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Fixing the Future: The right to repair and equal-IoT

Date Published: 24 May 2022

The £1.2m 2-year ‘Fixing the Future’ research project has been funded by the UKRI Engineering and Physical Sciences Research Council. It explores the societal inequalities created by deficient device hardware/software sustainability, data protection, and cybersecurity across current consumer Internet of Things (IoT) devices and networks. Planned obsolescence of IoT devices like smart speakers and watches is leading to a variety of environmental consequences including electronic waste. We therefore need to understand how to create a more circular and equitable digital economy, underpinned by inclusive and accessible repair and reuse.

Dr Michael Stead, Prof Paul Coulton and Dr Joseph Lindley – researchers from Imagination, Lancaster University’s School of Design – will work alongside a multidisciplinary team of investigators from across the Universities of Edinburgh (Dr Lachlan Urquhart, Prof Ewa Luger, Prof Melissa Terras, Dr Susan Lechelt), Nottingham (Dr Neelima Sailaja, Prof Derek McAuley), and Napier (Dr Dimitrios Darzentas).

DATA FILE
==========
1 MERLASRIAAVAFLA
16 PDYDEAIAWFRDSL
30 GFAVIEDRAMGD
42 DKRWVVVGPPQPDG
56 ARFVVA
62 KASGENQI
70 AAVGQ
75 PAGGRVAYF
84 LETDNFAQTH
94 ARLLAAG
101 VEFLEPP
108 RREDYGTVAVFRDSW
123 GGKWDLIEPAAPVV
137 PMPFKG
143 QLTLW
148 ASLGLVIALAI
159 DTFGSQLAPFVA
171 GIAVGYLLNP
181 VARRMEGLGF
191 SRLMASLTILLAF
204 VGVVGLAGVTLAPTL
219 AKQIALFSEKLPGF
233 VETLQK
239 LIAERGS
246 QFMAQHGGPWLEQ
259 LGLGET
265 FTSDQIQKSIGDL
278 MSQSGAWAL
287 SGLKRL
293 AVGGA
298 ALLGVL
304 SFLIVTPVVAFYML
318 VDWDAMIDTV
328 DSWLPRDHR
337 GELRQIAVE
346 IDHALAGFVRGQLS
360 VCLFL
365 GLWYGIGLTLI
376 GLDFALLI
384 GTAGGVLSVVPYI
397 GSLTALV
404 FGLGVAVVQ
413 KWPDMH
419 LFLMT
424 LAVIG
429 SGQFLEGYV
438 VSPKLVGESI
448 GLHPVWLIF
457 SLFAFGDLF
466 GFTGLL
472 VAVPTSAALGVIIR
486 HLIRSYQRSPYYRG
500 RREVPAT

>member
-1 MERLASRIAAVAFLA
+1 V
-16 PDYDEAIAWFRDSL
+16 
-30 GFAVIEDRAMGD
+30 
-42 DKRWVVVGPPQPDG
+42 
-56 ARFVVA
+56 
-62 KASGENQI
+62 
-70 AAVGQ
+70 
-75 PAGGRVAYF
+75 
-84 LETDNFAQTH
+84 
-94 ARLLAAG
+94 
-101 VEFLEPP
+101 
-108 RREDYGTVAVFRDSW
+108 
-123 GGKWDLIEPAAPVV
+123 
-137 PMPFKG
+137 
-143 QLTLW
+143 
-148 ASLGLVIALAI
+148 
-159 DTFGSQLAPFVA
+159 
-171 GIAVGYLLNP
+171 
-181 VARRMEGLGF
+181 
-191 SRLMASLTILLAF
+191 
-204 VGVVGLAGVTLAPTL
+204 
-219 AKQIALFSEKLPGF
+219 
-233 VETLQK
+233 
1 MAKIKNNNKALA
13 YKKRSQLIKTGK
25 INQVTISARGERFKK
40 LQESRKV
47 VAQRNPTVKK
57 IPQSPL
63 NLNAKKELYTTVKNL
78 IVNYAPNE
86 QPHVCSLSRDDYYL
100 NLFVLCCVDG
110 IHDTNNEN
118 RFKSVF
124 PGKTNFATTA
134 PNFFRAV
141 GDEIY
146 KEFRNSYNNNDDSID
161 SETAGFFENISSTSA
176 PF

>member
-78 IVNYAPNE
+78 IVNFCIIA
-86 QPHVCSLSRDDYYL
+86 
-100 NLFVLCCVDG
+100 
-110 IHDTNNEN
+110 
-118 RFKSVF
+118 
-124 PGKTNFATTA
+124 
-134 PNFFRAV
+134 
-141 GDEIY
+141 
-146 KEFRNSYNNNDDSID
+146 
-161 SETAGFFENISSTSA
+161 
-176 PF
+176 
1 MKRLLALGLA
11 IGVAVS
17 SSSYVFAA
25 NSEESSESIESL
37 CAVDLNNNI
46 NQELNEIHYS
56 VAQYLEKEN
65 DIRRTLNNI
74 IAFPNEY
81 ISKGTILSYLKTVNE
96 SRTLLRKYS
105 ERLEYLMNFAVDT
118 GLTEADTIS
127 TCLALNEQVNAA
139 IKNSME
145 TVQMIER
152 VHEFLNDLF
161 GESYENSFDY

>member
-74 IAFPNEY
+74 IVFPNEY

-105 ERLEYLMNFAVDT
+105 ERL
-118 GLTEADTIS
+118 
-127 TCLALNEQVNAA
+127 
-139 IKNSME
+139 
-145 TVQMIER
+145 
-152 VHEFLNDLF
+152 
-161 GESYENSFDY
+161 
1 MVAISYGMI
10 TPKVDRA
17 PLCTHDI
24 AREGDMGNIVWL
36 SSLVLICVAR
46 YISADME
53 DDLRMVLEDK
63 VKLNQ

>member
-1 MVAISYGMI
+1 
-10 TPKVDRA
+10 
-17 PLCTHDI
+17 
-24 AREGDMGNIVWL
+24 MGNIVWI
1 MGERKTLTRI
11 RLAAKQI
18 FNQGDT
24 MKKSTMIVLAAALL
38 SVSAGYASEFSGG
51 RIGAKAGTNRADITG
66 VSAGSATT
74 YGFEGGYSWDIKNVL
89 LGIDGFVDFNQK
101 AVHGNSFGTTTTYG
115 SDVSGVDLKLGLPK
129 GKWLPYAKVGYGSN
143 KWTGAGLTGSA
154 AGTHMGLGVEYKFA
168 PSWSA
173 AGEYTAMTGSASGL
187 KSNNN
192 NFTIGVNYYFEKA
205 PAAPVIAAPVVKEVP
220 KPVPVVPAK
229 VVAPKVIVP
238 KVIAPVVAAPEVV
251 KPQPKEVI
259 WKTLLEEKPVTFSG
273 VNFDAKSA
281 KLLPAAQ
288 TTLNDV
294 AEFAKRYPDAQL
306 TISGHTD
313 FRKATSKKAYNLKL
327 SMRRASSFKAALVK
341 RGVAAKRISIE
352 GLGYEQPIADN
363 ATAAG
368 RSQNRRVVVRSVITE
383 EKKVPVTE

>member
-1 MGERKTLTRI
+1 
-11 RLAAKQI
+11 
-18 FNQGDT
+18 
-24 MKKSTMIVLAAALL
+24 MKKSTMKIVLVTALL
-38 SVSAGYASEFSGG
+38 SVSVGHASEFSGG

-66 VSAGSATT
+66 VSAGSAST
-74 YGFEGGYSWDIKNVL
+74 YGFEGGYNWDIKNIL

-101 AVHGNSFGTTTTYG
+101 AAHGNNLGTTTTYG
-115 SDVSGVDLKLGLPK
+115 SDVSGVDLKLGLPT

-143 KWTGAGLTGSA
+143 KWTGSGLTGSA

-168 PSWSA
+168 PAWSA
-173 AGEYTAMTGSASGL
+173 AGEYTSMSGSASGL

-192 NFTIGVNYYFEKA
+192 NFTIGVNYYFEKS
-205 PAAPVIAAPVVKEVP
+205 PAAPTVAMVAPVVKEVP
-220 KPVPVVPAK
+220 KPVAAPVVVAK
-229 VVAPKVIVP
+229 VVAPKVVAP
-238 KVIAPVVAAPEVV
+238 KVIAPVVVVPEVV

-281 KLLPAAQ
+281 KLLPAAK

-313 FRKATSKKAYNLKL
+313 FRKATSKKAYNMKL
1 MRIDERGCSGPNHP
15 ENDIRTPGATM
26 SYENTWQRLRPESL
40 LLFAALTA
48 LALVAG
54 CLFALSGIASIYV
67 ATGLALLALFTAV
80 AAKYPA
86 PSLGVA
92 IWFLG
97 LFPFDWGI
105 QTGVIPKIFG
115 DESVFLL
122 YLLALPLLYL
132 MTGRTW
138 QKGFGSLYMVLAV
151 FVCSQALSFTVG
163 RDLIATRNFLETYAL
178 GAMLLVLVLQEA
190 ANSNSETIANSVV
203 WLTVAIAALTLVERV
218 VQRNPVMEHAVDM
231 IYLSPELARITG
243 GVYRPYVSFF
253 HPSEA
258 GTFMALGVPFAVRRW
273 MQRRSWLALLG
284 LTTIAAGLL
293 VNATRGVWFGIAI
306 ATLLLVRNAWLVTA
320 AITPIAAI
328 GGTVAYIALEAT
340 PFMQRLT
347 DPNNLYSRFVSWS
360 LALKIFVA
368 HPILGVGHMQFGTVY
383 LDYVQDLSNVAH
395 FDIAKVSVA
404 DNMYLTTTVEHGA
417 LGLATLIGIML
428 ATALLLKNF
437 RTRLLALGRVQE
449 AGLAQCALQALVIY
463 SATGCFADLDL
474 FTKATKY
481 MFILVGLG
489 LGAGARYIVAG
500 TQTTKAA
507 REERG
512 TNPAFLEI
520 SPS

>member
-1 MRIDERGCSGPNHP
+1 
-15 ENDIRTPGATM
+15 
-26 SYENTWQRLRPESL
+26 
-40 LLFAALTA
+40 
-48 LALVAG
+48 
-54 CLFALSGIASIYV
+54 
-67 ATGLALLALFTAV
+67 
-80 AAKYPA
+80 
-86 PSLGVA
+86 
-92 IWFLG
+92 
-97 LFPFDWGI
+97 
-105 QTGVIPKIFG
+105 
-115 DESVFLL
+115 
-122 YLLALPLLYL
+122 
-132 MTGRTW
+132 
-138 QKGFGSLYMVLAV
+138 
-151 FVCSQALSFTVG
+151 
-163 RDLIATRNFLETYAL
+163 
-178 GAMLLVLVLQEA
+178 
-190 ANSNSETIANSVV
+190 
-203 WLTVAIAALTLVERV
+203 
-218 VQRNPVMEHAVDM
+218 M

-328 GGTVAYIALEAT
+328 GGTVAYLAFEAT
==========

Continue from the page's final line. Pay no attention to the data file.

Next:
The project draws together expertise in design research, technology law and ethics, human computer interaction, and digital humanities to investigate how to build more equitable IoT devices and infrastructures that enable inclusive participation across the digital economy.

This will be achieved through an exciting programme of work over the next 24 months which:

  • Extends the IAA EPSRC/ESRC The Repair Shop 2049 project to co-create, in conjunction with The Making Rooms, an immersive Repair Shop installation in Blackburn town centre to understand the practical repair challenges faced by communities and generate implementable models for resilient IoT repair ecosystems which leverage citizen, civic and manufacturer engagement and resources.
  • Maps the changing legal and ethical landscape, particularly around shifting current IoT design practices and examining the role of the right to repair in supporting citizen needs.
  • Creates blueprint prototypes and user experiences that demonstrate how to design for repairability, to support IoT manufacturers to change current practices.
  • Designs a toolkit that will practically support development of more equitable futures when living with IoT by targeting needs of different citizen, government, and industry stakeholders.

The collaborative research agenda will be co-created with citizens and a series of international research partners, including The Making Rooms Blackburn; BBC Research & Development; Which?; NCC Group; the Canadian Government; and climate data focused artist Rachel Jacobs.

The project will start in August 2022.

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